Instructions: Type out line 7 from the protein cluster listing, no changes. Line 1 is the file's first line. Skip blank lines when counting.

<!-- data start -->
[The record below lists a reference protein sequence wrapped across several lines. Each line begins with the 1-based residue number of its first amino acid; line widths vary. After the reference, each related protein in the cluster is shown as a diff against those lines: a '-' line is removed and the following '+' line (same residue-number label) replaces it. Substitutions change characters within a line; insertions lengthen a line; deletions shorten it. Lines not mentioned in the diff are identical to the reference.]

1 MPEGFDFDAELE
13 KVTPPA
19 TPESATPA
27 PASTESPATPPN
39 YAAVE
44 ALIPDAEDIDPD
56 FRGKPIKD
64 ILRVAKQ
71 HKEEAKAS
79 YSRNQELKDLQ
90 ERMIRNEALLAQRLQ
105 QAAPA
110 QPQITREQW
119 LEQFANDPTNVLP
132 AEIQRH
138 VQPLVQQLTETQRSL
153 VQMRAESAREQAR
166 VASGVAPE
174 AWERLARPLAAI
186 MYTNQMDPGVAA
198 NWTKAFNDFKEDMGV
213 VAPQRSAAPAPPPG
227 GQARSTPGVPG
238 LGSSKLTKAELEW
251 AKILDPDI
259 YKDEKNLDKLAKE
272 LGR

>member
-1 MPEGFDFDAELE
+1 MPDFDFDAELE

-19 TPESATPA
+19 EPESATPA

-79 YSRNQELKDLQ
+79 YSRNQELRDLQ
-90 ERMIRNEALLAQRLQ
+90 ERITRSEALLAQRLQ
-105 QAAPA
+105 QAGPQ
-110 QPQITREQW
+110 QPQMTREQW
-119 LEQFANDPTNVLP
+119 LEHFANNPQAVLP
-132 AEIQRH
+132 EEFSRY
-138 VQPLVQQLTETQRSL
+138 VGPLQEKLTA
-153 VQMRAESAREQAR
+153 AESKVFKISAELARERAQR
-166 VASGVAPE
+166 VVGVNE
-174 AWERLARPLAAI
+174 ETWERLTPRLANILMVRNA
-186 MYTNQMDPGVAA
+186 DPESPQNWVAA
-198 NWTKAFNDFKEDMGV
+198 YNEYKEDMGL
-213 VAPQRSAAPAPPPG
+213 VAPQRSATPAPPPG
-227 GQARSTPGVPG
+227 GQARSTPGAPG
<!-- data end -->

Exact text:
44 ALIPDAEDIDPD